DBS has been having a terrible time settling its highnote case. It’s reputation has taken a huge blow because of the way it has reacted to this incident coupled with the fact that this quarter’s earnings have been the worst since 2005.
They have responded to the highnote incident by reporting some of their relationship managers to the MAS, by going through consumer profile to see if the product fits the consumer and willing to turn some away and internally retrenching its workers.
Whilst Michael is amused by the struggles DBS faces in communications on the differences in announcing the layoffs and handling the highnotes issue, there is another concern which is the way DBS has. It has a very very poor customer service or front line office people to handle any situation.
You can see the details of one customer who had problems just signing up for a credit card. As of last week, investors still had not heard from the bank about the mini bonds issue and were clearly unhappy by holding protest talks at the speaker’s square. While the MAS has been trying to calm these investors, DBS has taken a backseat by focusing its communications on the layoffs.
Internally, the relationship managers are mulling over selling. They are wondering if the new policy of going though consumers profile would prove to have less commission for them.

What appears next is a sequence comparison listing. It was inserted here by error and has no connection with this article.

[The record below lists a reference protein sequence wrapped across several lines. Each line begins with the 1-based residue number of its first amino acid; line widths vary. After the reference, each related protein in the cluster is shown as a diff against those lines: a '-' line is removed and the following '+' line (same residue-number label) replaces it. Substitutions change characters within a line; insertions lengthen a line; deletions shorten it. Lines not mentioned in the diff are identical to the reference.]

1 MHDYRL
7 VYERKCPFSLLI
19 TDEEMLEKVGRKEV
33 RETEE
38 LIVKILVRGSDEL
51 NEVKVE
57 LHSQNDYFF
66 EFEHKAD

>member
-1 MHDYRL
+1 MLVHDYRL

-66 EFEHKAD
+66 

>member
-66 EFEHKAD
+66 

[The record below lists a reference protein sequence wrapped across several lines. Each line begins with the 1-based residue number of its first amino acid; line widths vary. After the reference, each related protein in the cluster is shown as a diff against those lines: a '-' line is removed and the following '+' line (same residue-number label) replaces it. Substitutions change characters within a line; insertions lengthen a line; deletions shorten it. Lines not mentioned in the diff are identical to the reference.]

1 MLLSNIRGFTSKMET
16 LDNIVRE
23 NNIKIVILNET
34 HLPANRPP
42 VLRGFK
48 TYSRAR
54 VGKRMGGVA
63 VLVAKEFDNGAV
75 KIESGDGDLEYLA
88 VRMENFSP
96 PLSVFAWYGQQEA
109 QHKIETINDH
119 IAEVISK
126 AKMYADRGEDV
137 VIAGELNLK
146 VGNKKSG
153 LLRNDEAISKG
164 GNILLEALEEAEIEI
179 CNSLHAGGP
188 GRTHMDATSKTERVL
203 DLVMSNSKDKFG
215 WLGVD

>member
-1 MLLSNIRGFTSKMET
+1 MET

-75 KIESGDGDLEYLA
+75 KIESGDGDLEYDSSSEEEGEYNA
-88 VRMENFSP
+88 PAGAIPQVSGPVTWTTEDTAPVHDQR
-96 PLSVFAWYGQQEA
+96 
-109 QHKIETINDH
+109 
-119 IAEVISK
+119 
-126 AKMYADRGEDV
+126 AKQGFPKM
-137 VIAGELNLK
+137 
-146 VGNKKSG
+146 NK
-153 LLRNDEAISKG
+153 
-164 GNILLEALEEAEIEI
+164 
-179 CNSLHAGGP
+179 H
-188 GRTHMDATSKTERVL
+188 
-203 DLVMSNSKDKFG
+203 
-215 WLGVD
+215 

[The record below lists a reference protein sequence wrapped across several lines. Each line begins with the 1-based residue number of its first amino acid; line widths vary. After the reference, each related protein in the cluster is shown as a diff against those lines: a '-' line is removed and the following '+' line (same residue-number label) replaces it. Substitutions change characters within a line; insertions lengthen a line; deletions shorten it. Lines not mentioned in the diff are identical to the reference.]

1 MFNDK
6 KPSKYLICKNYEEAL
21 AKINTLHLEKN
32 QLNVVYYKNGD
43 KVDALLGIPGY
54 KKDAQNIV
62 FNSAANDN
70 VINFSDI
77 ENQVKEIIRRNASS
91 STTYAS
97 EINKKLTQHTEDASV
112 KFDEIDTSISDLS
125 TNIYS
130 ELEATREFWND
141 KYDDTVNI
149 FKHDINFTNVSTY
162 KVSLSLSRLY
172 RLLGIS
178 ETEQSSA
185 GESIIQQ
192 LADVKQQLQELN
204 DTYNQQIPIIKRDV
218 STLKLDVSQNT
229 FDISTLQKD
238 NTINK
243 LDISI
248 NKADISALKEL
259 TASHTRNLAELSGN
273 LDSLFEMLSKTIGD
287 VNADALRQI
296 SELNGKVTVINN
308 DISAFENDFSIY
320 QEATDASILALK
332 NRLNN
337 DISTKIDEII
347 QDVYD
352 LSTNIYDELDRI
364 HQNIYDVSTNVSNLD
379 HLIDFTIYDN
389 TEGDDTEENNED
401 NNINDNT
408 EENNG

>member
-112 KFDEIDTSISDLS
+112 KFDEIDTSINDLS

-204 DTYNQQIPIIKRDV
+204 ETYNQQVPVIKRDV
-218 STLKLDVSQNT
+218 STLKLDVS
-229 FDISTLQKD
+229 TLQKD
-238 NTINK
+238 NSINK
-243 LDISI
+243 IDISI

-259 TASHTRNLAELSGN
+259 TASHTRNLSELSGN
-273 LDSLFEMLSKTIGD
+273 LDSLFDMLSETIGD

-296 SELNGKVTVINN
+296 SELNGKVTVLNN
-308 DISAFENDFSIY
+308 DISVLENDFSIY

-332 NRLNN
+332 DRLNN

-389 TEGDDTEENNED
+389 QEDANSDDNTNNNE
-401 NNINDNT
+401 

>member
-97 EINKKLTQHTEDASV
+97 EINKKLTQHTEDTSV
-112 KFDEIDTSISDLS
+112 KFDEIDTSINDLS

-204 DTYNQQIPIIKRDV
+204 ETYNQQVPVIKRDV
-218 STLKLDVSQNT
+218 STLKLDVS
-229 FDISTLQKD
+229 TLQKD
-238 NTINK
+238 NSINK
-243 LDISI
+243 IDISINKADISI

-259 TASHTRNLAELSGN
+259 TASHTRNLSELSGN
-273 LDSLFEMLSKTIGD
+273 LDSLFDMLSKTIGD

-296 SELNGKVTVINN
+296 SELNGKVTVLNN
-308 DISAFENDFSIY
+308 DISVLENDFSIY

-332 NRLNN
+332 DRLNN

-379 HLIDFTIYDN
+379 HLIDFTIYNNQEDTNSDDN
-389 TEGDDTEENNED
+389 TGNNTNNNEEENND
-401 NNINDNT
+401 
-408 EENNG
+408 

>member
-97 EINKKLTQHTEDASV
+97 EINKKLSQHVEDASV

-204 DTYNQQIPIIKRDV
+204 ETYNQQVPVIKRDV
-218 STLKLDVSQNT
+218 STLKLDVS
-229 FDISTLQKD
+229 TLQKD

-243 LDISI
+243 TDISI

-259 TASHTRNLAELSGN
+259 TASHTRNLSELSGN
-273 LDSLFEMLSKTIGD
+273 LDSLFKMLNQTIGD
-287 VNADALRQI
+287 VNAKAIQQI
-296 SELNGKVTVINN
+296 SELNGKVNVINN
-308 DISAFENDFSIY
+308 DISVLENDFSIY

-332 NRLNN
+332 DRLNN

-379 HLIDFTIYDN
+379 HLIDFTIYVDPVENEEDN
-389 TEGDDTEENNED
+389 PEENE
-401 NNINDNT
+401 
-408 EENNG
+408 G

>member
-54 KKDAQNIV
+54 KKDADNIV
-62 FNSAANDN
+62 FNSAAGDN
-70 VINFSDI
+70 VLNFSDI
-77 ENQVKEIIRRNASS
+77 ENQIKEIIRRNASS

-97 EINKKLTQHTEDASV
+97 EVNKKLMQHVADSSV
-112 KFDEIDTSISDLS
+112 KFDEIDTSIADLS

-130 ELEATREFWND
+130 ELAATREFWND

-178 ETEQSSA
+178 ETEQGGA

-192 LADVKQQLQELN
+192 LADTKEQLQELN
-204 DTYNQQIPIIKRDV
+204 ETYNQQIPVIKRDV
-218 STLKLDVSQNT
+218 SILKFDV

It’s a sticky situation they find themselves in now and I’m wondering if any earlier social media attempts to allow open communications to the public and any internal social media communications within the company would work for a bank?
I know the various arguments about banks using such tools. Not professional enough, company secrets leaked, etc. But the fact that it has branded itself as the people’s bank, shouldn’t there be a medium to improve its crappy customer service?
I’m sure many of us have heard of dell hell and how it transformed its customer service with the use of twitter and blogs. Yet would this same approach work for a bank?
Yet i have my reservations due to 2 issues.
- The consumer profile of the investors (Some include the elderly who are clearly not computer savvy enough)
- The value of the mini bonds which can run up to hundreds of thousands and are people’s life saving (Not a laptop)
Yet would it not have been great if there was a common platform to trash this out. Given that the MAS has responded much more openly than before and that consumers need a better customer service to register their complains via twitter groups or blog posts (I’m sure there are common issues and these can be grouped together)
While i know Kim would argue about setting up a ‘dark site’ in times of a crisis, I’m wondering if any social media attempts prior to the highnotes incident would have made this crisis more bearable? Or because of the nature of the banking industry and the nature of the crisis victims (The elderly), would this not work?
Comments and feedback are welcome!